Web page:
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juli 17, 2012

Gamification for social software serious business

Now that social software usage is taking a giant leap, and focus on adoption is becoming key, gamification is becoming mainstream too.
Social software is becoming more and more mainstream in the enterprise. Along with the rise of social software I also see a rise in the recognition of the importance of user adoption. During events in the recent past, such as Social Connections III in Dublin and the Social Business Convention in Rotterdam, this became very obvious as almost every presentation (even the ones that didn't have it as its main subject) somewhat mentioned user adoption. It seems the days of 'build it and they will come' are definately over.
According to the IDC research study Worldwide Enterprise Social Software 2012-2016 Forecast companies will invest 42.4% more each year on enterprise social collaboration software. In 2011 the revenue from this category was US$ 0,77 billion and by 2016 this will be a soaring US$ 4,5 billion. According to this study, IBM Connections is the number one social software platform (US$ 105,4 million revenue).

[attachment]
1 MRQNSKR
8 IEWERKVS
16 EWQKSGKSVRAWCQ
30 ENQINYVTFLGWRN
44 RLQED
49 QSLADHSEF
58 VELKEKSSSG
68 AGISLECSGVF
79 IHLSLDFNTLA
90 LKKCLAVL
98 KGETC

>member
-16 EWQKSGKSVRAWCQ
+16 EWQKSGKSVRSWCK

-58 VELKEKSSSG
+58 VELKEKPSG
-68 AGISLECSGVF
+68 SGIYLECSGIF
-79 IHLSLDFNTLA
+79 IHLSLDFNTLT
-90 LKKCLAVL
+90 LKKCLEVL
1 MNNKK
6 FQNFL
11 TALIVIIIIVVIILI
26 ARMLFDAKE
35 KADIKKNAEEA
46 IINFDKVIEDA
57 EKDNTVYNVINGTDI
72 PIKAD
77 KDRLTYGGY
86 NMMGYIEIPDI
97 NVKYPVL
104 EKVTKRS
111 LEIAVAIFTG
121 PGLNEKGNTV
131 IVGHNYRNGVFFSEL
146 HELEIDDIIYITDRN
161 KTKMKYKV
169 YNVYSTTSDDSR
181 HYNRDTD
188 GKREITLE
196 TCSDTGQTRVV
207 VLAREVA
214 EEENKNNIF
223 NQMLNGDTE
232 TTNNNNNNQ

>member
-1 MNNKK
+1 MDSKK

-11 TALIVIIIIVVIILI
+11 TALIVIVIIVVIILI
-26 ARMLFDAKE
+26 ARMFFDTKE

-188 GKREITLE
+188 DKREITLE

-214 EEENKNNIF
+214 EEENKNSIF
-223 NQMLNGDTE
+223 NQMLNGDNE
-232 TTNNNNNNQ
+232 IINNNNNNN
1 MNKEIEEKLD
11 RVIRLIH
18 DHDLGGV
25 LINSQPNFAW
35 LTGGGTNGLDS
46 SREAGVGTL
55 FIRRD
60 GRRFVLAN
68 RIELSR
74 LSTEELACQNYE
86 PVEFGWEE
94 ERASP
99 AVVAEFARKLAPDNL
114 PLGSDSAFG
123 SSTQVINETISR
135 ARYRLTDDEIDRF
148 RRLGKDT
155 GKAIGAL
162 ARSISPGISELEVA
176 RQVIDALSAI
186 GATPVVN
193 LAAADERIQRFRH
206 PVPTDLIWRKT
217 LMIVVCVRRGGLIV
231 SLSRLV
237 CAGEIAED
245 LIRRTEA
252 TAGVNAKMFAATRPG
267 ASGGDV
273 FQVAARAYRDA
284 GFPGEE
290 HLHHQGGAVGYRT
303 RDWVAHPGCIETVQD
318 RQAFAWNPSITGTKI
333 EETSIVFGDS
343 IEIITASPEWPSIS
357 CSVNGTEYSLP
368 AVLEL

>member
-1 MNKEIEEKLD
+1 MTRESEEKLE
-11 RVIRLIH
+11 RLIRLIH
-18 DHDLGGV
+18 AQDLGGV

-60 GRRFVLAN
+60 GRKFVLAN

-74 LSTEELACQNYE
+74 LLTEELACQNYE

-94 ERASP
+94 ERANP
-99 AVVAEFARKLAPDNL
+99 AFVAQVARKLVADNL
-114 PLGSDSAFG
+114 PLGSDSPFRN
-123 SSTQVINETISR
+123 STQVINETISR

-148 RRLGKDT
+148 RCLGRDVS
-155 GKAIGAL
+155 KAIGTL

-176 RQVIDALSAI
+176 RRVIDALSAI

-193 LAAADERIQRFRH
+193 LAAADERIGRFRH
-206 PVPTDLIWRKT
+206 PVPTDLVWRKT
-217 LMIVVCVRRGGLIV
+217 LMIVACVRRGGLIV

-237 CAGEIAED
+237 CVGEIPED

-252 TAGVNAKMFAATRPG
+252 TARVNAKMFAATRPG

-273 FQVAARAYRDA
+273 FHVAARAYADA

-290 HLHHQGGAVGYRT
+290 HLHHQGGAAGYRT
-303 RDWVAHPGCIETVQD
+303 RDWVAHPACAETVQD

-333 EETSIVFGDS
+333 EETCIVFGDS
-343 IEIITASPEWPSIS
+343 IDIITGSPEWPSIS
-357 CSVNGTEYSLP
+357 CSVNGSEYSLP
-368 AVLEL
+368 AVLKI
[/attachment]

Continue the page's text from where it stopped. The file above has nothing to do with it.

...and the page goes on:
At the same time gamification has entered the enterprise arena and is quickly becoming more accepted. Until 2011 gamification was mostly seen in business to consumer applications. But since 2011 gamification has become more widespread in combination with social software for the enterprise.
For IBM Connections there are now several vendors that integrate gamification. Bunchball, a long-time gamification solution provider, added support for IBM Connections with Level Up back in february 2012. Since june 2012 Badgeville introduced a connector to leverage their gamification engine to IBM Connections. ISW recently released their new version of Kudos, which introduces peer-to-peer badges (Thank You). And last week yet another player entered the arena - The Hive - which got an interview with Chris Miller on IDoNotes episode 126 Tembo Social interview. Apparently there is a huge demand for gamification to leverage user adoption of social software, for them to emerge.
It’s not enough to just provide a social software tool and expect your employees to start sharing knowledge and collaborating in a more open, transparent manner. A social platform itself does not change the routines and attitude/behaviour of employees. They must be stimulated to start using the tool, to learn more of it's features and to become more engaged. Gamification does just that.
It seems that the time is ripe. All three components seem to come together and are a perfect fit: growth of social software, general agreement on the importance of user adoption and gamification for social software as a means to accomplish that.

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